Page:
FlupOctober 14, 2013 5:27 PM

If you have a laptop (not sure about desktops) that has TPM, you can make use of the pRNG in it. See http://domsch.com/blog/?p=107

You could probably also use those SDR dongles you can get on Ebay for 10 bucks or so as another source of entropy. Use a GNUradio program to look at the entire radio spectrum from 100MHz to 850MHz or so. That should be random enough for anybody.

FreeBSD userOctober 14, 2013 5:42 PM

Linux /dev/random has came up a few times here, but I haven't seen much discusstion of the *BSD model. Does it seem that *BSD /dev/random is "robust"?

ToniOctober 14, 2013 5:48 PM

@Jack Bates ~

"It is not well-known, but the Raspberry Pi has a 1Mb/s HWRNG on-board."

Well thank you for that, sir. Hmm - 1Mb/sec is quite a bit faster than the Simtec Entropy Key, and a whole RPi is actually cheaper than the Simtec (which you can't get anyway right now), too.

I have an RPi on my network - I'm going to have a whack at installing the tools and trying to use the RPi HWRNG across my network for my other Linux boxes. Fun little project. Oughtta work...

Toni

Theodore Ts'oOctober 14, 2013 6:08 PM

So I'm the maintainer for Linux's /dev/random driver. I've only had a chance to look at the paper very quickly, and I will at it more closely when I have more time, but what the authors of this paper seem to be worried about is not even close to the top of my list in terms of things I'm worried about.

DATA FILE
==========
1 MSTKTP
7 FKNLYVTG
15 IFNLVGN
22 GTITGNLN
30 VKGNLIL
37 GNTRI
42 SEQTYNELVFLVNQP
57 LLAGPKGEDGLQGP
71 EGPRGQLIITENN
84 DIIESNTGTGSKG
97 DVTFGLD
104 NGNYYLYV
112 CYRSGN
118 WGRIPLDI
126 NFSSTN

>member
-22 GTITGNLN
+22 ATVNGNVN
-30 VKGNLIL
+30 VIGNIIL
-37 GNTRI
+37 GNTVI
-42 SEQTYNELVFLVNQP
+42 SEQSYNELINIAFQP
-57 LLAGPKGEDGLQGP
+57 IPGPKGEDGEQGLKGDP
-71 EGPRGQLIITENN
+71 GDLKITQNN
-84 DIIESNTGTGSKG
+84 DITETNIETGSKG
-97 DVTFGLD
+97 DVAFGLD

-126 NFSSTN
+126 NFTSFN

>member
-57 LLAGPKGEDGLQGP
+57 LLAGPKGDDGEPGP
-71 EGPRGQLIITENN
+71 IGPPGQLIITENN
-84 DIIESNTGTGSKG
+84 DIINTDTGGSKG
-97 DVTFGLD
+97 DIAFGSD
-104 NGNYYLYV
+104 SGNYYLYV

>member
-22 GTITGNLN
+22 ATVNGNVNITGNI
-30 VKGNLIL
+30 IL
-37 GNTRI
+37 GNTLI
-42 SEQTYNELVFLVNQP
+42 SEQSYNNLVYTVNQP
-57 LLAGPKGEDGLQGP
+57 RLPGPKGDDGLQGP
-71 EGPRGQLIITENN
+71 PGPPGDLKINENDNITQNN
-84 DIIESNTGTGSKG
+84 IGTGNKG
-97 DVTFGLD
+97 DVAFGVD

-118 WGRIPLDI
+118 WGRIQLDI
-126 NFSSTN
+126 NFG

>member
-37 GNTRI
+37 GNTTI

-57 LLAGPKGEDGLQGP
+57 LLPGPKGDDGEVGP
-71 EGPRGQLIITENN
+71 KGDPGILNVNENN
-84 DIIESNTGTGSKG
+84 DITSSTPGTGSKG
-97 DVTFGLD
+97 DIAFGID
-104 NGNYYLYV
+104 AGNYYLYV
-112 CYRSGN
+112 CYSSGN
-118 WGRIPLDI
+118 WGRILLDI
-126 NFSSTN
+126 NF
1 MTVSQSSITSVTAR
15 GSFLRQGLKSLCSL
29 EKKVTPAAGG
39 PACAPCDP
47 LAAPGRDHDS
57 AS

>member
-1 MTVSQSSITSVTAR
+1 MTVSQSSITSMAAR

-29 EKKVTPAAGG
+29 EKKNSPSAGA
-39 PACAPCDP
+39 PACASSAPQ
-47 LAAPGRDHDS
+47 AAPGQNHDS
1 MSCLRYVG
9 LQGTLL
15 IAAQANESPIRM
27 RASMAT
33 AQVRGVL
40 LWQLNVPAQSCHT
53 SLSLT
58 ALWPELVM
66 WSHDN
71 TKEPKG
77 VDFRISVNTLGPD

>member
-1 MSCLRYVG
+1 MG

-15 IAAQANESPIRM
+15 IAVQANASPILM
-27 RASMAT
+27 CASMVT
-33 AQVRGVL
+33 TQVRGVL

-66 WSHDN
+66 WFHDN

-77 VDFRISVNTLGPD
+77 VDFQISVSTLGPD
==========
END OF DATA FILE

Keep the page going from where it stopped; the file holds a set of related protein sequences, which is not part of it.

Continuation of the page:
First of all, the paper is incorrect in some minor details; the most significant error is its (untrue) claim that we stop gathering entropy when the entropy estimate for a given entropy pool is "full". Before July 2012, we went into a trickle mode where we only took in 1 in 096 values. Since then, the main way that we gather entropy, which is via add_interrupt_randomness(), has no such limit. This means that we will continue to collect entropy even if the input pool is apparently "full".

This is critical, because *secondly* their hypothetical attacks presume certain input distributions which have an incorrect entropy estimate --- that is, either zero actual entropy but a high entropy estimate, or a high entropy, but a low entropy estimate. There has been no attempt by the paper's authors to determine whether the entropy gathered by Linux meets either of their hypothetical models, and in fact in the "Linux Pseudorandom Number Generator Revisited"[1], the analysis showed that our entropy estimator was actually pretty good, given the real-life inputs that we are able to obtain from an actual running Linux system.

[1] http://eprint.iacr.org/2012/251.pdf

The main thing which I am much more worried about is that on various embedded systems, which do not have a fine-grained clock, and which is reading from flash which has a much more deterministic timing for their operations, is that when userspace tries to generate long-term public keys immediately after the machine is taken out of the box and plugged in, that there isn't a sufficient amount of entropy, and since most userspace applications use /dev/urandom since they don't want to block, that they end up with keys that aren't very random. We had some really serious problems with this, which was written up in the "Mining Your Ps and Qs: Detection of Widespread Weak Keys in Network Devices"[2] paper, and the changes made in July 2012 were specifically designed to address these worries.

[2] https://www.factorable.net/paper.html

However, it may be that on certain systems, in particular ARM and MIPS based systems, where a long-term public key is generated very shortly after the first power-on, that there's enough randomness that the techniques used in [2] would not find any problems, but that might be not enough randomness to prevent our friends in Fort Meade from being able to brute force guess the possible public-private key pairs.